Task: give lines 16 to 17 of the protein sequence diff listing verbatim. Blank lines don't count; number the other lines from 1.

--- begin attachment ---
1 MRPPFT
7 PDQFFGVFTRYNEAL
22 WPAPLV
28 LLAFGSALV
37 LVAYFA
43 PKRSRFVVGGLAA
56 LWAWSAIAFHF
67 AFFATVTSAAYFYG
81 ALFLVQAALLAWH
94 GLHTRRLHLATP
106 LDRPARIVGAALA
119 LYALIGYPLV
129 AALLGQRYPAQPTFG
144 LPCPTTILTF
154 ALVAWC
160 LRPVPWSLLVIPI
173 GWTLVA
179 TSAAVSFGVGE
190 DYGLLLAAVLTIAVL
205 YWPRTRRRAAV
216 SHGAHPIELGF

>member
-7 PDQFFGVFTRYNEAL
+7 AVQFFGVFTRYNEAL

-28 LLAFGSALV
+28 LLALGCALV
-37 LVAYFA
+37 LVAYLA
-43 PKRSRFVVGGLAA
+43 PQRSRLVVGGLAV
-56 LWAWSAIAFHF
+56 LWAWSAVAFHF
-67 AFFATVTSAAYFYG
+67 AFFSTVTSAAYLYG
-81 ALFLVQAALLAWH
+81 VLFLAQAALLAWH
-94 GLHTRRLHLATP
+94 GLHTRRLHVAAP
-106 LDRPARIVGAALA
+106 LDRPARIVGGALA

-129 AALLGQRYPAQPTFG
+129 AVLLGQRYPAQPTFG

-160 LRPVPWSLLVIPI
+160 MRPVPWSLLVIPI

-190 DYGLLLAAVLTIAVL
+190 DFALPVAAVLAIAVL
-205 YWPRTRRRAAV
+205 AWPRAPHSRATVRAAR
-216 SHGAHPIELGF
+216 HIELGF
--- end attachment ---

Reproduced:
160 LRPVPWSLLVIPI
173 GWTLVA